Internet culture has changed significantly over the past decade. In the 2000s, sites such as 2chan and Nico Nico Douga sat comfortably on the edges of the world wide web, offering a form of alternate reality from traditional media. The 2010s, however, saw social media platforms such as Twitter and YouTube attract a wider audience and, consequently, become a significant part of mainstream conversation.

Naturally, the most memorable online moments of the 2010s also tended to be a big deal in real life. As such, they typically offered a succinct snapshot of where Japanese culture — both online and offline — stood.

Twitter attracts a following

The Great East Japan Earthquake and subsequent tsunami that struck Tohoku in 2011 had an impact on every aspect of modern Japanese culture, including the nation’s online behavior. The disaster played out in real time on Twitter, starting with shocked users posting tweets about the violent shaking on the country’s east coast and followed by aghast reactions to tsunami footage being aired on TV screens.

However, the platform really proved its worth in the days and weeks that followed. With regular communication channels in disarray, the site allowed people to connect with one another online, keep in touch with those outside of the country and share valuable information.

Ever since, Twitter has proved itself to be a valuable tool during earthquakes and typhoons. Even the smallest tremor has users on alert, just in case. The platform has had plenty of ups and a whole lot of downs since launching in 2006, but its usefulness during an emergency arguably justifies its existence.

Record ‘balse’ tweet

Every year, the beloved Studio Ghibli production of “Castle In The Sky” airs on TV and, at a pivotal moment in the film, the masses log on to Twitter to scream “balse” into the digital ether.

This tradition predates Twitter, as netizens used to gather on video site Nico Nico Douga at the same time each year in the 2000s and individually post the word, which in the film is a magic spell. Yet “balse” blew up in 2011 on the social media site, setting a record for most tweeted subject (which it would break again in years to come). “Balse” brought everyone together for some low-stakes internet fun, while also highlighting just how central Twitter had become to the country’s pop-culture happenings.

Crying lawmaker enthralls nation

Ryutaro Nonomura’s meltdown during a news conference remains one of the funniest videos to emerge in the 2010s and, subsequently, the source of some stellar memes. It’s tempting to use his tear-stained performance as a jumping off point about how the internet allows common users to poke fun at those in power, but that would be taking the event a little too seriously — we honestly have little hesitation in saying that Nonomura inspired the best viral creations to grace the country this decade. Let’s celebrate creativity wherever we can find it, even if it comes from a guy trying to swindle his constituents out of money.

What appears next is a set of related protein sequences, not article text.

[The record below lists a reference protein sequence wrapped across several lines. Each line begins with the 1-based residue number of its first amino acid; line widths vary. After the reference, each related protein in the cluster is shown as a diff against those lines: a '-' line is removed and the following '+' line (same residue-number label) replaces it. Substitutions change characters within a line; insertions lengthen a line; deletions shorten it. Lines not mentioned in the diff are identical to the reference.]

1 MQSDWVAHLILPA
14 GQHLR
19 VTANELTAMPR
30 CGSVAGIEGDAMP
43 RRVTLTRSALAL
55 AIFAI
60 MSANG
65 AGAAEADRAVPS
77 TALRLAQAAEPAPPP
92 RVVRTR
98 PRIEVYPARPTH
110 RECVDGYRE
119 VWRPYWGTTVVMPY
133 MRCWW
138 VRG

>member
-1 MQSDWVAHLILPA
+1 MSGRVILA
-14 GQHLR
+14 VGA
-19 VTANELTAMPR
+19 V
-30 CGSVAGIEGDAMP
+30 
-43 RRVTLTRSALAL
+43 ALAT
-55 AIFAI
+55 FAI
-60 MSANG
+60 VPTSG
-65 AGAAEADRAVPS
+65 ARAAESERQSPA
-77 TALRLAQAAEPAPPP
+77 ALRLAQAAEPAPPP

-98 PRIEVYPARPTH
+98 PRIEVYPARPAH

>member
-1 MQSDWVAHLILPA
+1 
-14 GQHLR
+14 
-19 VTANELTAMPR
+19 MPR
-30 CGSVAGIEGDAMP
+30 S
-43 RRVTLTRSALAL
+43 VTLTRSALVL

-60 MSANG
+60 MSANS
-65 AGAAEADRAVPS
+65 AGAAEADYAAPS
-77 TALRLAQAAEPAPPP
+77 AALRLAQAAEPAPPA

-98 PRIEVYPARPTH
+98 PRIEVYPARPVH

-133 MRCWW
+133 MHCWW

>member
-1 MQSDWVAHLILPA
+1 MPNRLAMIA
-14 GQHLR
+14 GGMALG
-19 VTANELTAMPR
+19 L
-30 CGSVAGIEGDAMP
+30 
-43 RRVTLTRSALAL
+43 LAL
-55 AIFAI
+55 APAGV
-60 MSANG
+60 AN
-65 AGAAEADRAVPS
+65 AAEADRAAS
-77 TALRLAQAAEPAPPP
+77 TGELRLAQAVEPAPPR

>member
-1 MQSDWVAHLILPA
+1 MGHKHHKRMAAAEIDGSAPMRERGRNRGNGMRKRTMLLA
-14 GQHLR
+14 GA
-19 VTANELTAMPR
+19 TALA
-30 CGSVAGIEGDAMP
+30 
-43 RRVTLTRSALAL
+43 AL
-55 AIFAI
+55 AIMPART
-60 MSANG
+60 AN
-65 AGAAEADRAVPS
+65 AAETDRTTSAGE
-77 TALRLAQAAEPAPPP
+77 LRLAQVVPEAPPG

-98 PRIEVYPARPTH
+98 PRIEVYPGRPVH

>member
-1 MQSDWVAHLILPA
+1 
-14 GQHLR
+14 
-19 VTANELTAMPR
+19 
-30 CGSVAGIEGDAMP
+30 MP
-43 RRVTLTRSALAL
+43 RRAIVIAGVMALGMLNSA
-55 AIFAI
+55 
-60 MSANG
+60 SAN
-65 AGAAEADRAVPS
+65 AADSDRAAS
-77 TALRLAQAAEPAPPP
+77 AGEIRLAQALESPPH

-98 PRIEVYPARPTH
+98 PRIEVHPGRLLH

Hajime Syacho’s gummy worm feat

It’s the type of video that wouldn’t make anyone bat an eye these days, but when YouTuber Hajime Syacho filmed himself eating what might have been the world’s largest gummy worm in 2015, he set the template for all aspiring Japanese YouTubers to follow. Popular uploads usually involve some kind of stunt that seems bad for one’s health (check), a person eating an excessive amount of junk food (check), nonsensical cuts backed by annoying stock music (check) and a lot of regret (assuming Hajime spitting up a large chunk of the sweet counts, check). There have been other big name Japanese YouTubers and videos, but none capture the direction the script would go in better than this one while also attracting more than 120 million views. This also signals the start of YouTube going from oddball cousin of Japanese media to one of the most popular destinations for younger viewers, turning creators such as Hikkakin into stars who can grace potato chip bags. It all started with this gut-churning clip.

Tomioka Dance Club’s viral hit

High school dance troupe Tomioka Dance Club scored a viral hit with their bubble era-referencing performance set over Yoko Oginome’s 1985 hit “Dancing Hero (Eat You Up),” a number that enjoyed newfound chart success after the spread of the dance. Plenty of people have found success online with their creative endeavors, but their footwork came at a time when the power of music and trends shifted from mainstream companies and outlets to creators themselves. Sites such as MixChannel and TikTok redefined who curated cool in Japan and Tomioka Dance Club offered an early example of what was to follow.

Logan Paul ruins it for everyone

YouTuber Logan Paul came to Japan in late 2017 and managed to make everyone angry thanks to videos of himself causing a scene in Shibuya, throwing stuffed Pokeballs at cars in Akihabara and filming what appeared to be a corpse in Aokigahara forest. Everyone went ballistic over this, from Japanese people and foreign residents of the country to other YouTubers with no stake in Japan. Despite an apology, the episode still lingers as an example of a YouTube stunt gone wrong as well as a reflection of Japan’s growing tension with tourists, who flocked to the nation in record numbers during the 2010s. The issue has cropped up from time to time since — think back to incidents such as GoPro cameras in sushi restaurants and tourists in public transport at the recent Rugby World Cup — and you can bet it will be in full force next year as we count down to the Olympics. However, it’s hard to think of anything that made people more angry in the 2010s than Logan Paul.

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